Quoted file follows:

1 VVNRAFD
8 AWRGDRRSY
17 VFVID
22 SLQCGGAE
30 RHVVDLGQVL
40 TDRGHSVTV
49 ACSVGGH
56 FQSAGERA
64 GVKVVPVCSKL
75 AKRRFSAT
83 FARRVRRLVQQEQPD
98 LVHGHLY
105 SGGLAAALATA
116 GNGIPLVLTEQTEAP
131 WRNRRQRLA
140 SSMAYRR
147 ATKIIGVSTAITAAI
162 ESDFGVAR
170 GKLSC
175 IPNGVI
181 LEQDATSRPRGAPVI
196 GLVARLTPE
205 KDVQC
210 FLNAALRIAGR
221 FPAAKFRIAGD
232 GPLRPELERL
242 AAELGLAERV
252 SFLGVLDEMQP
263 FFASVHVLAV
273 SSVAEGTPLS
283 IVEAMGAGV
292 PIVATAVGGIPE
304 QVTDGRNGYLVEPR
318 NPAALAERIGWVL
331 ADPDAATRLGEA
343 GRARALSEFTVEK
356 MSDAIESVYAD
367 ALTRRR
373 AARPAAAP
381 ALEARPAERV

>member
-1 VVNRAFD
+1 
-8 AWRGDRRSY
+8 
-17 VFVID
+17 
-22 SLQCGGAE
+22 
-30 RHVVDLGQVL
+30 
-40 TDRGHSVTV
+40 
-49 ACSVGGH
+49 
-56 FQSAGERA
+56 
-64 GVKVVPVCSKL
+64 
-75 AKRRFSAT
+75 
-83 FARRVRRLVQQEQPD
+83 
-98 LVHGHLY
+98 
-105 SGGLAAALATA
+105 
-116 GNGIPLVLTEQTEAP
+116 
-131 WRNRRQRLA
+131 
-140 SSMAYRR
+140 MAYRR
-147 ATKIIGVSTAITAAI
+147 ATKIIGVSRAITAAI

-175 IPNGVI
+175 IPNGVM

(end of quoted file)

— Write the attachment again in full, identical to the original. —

1 VVNRAFD
8 AWRGDRRSY
17 VFVID
22 SLQCGGAE
30 RHVVDLGQVL
40 TDRGHSVTV
49 ACSVGGH
56 FQSAGERA
64 GVKVVPVCSKL
75 AKRRFSAT
83 FARRVRRLVQQEQPD
98 LVHGHLY
105 SGGLAAALATA
116 GNGIPLVLTEQTEAP
131 WRNRRQRLA
140 SSMAYRR
147 ATKIIGVSTAITAAI
162 ESDFGVAR
170 GKLSC
175 IPNGVI
181 LEQDATSRPRGAPVI
196 GLVARLTPE
205 KDVQC
210 FLNAALRIAGR
221 FPAAKFRIAGD
232 GPLRPELERL
242 AAELGLAERV
252 SFLGVLDEMQP
263 FFASVHVLAV
273 SSVAEGTPLS
283 IVEAMGAGV
292 PIVATAVGGIPE
304 QVTDGRNGYLVEPR
318 NPAALAERIGWVL
331 ADPDAATRLGEA
343 GRARALSEFTVEK
356 MSDAIESVYAD
367 ALTRRR
373 AARPAAAP
381 ALEARPAERV

>member
-1 VVNRAFD
+1 
-8 AWRGDRRSY
+8 
-17 VFVID
+17 
-22 SLQCGGAE
+22 
-30 RHVVDLGQVL
+30 
-40 TDRGHSVTV
+40 
-49 ACSVGGH
+49 
-56 FQSAGERA
+56 
-64 GVKVVPVCSKL
+64 
-75 AKRRFSAT
+75 
-83 FARRVRRLVQQEQPD
+83 
-98 LVHGHLY
+98 
-105 SGGLAAALATA
+105 
-116 GNGIPLVLTEQTEAP
+116 
-131 WRNRRQRLA
+131 
-140 SSMAYRR
+140 MAYRR
-147 ATKIIGVSTAITAAI
+147 ATKIIGVSRAITAAI

-175 IPNGVI
+175 IPNGVM